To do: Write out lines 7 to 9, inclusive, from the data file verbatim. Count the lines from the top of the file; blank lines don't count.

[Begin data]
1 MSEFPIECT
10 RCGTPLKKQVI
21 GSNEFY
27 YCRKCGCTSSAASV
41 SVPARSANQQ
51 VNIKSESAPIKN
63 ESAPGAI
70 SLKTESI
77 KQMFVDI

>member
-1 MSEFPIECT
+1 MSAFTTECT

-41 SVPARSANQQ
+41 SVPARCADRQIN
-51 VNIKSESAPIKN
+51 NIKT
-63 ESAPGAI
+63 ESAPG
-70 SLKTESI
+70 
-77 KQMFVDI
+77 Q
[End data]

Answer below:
63 ESAPGAI
70 SLKTESI
77 KQMFVDI